With tax loss harvesting, you can strategically sell an investment to lock in a capital loss, then rebuy the investment and use those losses to offset capital gains. Your robo-advisor may sell the emerging markets fund and buy a new one at a similar value to lock in a $1,000 loss in this tax year. This can offset dividends and other investment profits lowering your current year tax bill.

Thanks to the time value of money and your long-term portfolio goals, it is better to take the loss and lower your taxes now than it is to do so later.

What changed that gives lower net worth investors access to tax advantaged investments?

Tax loss harvesting used to be a slow, manual process. Brokerage firms would help high net worth investors with their tax loss harvesting trades and strategy, but due to the time involved, it didn’t make sense for the big investment firms to offer the service to clients with a smaller portfolio.

During the past few years, the rise of robo-advisors has brought improved, automated investing to the masses. One of the largest robo-advisors is Betterment, a pioneer in the industry. Using their tax loss harvesting algorithms, a robo-advisor like Betterment removes the expertise and cost required to take advantage of tax loss harvesting, allowing Betterment to offer tax loss harvesting to every Betterment client – regardless of portfolio size.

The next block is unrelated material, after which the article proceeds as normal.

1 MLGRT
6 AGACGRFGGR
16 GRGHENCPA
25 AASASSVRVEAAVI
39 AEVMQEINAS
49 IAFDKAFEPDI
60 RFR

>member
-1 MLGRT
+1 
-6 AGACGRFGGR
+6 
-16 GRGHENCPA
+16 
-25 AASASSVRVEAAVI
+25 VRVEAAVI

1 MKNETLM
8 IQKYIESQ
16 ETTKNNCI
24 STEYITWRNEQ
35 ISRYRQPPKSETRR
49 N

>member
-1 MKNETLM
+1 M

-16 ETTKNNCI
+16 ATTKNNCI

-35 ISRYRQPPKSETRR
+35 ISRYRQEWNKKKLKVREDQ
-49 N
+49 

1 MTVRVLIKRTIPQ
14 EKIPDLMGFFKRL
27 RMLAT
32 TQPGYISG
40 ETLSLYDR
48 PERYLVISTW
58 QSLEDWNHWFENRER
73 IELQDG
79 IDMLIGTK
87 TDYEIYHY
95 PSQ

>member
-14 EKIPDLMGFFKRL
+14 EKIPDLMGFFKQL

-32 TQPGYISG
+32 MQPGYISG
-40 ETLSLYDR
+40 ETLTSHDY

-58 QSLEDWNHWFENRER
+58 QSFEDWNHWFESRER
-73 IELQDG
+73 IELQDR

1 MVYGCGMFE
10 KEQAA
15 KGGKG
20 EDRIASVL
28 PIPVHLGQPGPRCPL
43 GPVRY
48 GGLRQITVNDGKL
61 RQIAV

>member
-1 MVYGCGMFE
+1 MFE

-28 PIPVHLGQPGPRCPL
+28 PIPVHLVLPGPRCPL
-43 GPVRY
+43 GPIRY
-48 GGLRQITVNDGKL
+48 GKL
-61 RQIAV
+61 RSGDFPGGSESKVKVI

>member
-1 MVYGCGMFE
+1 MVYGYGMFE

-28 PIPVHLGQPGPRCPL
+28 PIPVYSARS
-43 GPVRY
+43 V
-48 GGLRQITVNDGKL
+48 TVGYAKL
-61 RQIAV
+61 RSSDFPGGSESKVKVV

Because tax loss harvesting is no longer a manual effort, any investor can take advantage of tax loss harvesting to save money and improve their long-term investment results.

Tax Loss Harvesting FAQs:

What is a tax loss sale?

A tax loss sale is the sale of an investment to capture an investment loss for tax purposes. In the case of a tax loss sale, an investment is sold and a new investment is purchased to replace the investment in that particular asset class shortly after.

This lowers current year taxes as the investment loss is recognized and can offset capital gains.

Can you use short term losses to offset long term gains?